A large and impressive Art Deco bronze group of an athletic beauty running alongside a prancing Deer, with fabulous rich green and black patina and very fine hand finished surface detail, signed P Traverse with the impressed Rudier foundry mark of a snail
Height: 67 cm
Width: 50 cm
Depth: 20 cm
Condition: Excellent Original Condition
Pierre Traverse (1892 – 1979) was a French sculptor, who was born in Saint-André-de-Cubzac. Pierre Traverse was born on 1 April 1892 in Saint-André-de-Cubzac in the Dordogne in France. His father sent him to Limoges to study and he then enrolled at the École des Beaux-Arts in Paris and was attached to the studios of Jean-Antoine Injalbert. In Paris he exhibited at the Salon des Artistes Français, of which he was an hors-concours member, the Salon d'Automne and the Salon des Artistes Décorateurs. His first showing at the Salon des Artistes Français was a group composition entitled "Les Présents de la Terre". He received a silver medal in 1921, a gold medal in 1926 and a diploma of honor in 1937 at the Exposition Internationale in Paris. He was also awarded a medal of honor in 1942 and was decorated with the Légion d'honneur in 1938. Works by Traverse can be found in the Musée du Petit Palais in Paris. Traverse died in 1979.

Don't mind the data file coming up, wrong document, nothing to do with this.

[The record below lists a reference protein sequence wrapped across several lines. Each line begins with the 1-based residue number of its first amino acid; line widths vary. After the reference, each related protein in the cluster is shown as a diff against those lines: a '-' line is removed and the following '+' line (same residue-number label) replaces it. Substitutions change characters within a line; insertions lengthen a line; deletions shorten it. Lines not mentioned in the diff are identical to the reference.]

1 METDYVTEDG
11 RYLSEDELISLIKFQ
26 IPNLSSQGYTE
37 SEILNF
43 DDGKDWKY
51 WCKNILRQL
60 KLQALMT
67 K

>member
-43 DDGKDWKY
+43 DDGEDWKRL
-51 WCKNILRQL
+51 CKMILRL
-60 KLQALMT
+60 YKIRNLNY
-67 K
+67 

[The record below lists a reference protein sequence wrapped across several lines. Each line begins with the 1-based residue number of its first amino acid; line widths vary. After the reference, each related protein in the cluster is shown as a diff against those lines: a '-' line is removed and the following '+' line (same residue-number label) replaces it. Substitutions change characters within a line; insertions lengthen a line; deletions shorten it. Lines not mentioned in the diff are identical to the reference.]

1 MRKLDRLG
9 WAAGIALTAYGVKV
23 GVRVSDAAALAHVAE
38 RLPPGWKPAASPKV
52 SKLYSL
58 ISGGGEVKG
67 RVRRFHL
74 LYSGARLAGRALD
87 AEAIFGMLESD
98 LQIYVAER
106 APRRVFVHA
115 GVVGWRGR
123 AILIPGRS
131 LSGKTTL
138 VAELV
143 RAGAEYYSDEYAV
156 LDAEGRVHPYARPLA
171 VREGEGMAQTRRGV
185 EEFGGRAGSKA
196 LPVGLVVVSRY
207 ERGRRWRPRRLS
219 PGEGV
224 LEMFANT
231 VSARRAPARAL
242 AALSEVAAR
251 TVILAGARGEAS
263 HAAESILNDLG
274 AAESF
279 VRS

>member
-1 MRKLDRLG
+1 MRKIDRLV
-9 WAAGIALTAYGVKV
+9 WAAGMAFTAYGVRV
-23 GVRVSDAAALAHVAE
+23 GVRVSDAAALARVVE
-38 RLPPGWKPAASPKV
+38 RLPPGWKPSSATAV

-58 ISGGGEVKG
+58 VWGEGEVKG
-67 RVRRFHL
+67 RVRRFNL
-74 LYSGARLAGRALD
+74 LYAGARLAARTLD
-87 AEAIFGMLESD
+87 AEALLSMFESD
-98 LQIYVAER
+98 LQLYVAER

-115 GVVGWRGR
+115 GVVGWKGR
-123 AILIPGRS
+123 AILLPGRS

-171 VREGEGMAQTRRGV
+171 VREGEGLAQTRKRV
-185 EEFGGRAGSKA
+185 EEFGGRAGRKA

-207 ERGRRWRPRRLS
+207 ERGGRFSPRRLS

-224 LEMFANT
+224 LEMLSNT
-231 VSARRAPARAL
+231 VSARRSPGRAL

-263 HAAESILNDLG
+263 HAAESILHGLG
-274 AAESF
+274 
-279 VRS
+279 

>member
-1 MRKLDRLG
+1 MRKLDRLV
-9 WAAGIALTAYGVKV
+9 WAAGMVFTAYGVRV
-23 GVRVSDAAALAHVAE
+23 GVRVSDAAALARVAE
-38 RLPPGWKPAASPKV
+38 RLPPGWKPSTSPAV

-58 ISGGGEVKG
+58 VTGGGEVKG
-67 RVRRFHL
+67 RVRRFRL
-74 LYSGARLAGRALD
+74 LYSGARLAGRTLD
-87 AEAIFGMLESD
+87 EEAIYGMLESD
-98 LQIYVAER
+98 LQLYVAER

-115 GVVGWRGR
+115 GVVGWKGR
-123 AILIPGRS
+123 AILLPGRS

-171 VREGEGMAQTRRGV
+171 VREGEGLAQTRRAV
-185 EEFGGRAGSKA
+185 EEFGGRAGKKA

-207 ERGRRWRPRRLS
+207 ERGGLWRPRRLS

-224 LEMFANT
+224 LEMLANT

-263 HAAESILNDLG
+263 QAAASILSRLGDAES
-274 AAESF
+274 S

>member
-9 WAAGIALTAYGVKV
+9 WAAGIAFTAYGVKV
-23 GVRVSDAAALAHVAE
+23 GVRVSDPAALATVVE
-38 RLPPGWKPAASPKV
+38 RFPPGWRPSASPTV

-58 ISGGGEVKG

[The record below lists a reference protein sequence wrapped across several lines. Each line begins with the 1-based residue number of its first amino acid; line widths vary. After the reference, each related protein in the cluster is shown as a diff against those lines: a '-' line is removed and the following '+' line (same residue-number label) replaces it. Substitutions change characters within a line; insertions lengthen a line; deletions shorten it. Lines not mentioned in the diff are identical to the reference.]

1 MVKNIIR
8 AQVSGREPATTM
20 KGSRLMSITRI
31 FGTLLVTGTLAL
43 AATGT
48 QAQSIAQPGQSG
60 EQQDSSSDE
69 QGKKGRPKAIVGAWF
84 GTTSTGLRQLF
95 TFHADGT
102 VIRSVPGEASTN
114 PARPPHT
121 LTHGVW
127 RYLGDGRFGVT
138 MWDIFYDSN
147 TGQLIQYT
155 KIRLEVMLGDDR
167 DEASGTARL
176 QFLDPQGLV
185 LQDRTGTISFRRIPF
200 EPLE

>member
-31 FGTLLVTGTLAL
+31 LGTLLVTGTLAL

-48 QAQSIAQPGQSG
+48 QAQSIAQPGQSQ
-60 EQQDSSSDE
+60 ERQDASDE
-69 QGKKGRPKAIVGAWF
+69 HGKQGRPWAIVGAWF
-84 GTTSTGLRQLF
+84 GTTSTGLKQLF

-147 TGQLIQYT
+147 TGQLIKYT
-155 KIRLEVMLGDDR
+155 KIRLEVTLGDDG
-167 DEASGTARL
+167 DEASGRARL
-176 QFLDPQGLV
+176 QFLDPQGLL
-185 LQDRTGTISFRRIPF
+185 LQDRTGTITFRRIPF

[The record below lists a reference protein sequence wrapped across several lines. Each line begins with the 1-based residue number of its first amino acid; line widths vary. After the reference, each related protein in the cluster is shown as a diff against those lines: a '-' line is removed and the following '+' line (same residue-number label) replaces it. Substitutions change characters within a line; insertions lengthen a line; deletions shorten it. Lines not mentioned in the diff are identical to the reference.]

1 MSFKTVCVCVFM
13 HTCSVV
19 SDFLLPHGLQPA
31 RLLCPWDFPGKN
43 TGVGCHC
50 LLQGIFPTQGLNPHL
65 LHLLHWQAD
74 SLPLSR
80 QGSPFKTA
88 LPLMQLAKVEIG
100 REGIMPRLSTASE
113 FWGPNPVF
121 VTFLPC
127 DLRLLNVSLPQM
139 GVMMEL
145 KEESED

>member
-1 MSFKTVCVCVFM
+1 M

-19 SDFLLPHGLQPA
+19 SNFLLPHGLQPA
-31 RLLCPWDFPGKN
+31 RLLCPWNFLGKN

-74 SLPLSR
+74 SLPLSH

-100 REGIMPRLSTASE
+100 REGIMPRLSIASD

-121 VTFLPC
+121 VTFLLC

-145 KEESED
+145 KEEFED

The Art Deco Period
The Art Deco Period: although Art Deco derives its name from the great 1925 Paris Exhibition, ‘L’Exposition Internatlionale des Arts Décoratifs et Industriels Modernes’, the term is now generally applied to the typical artistic productions of the 1920’s and 1930’s. It might best be characterised as an attempt to unite arts with industry, embracing the machine age and repudiating the old antithesis of ‘Fine’ and ‘Industrial’ art. The sources of the Art Deco movement include Egyptian and Mayan Art, Cubisim, Fauvism and Expressionism, heavily influencing the chief force underlying all Art Deco with the emphasis upon geometric patterns.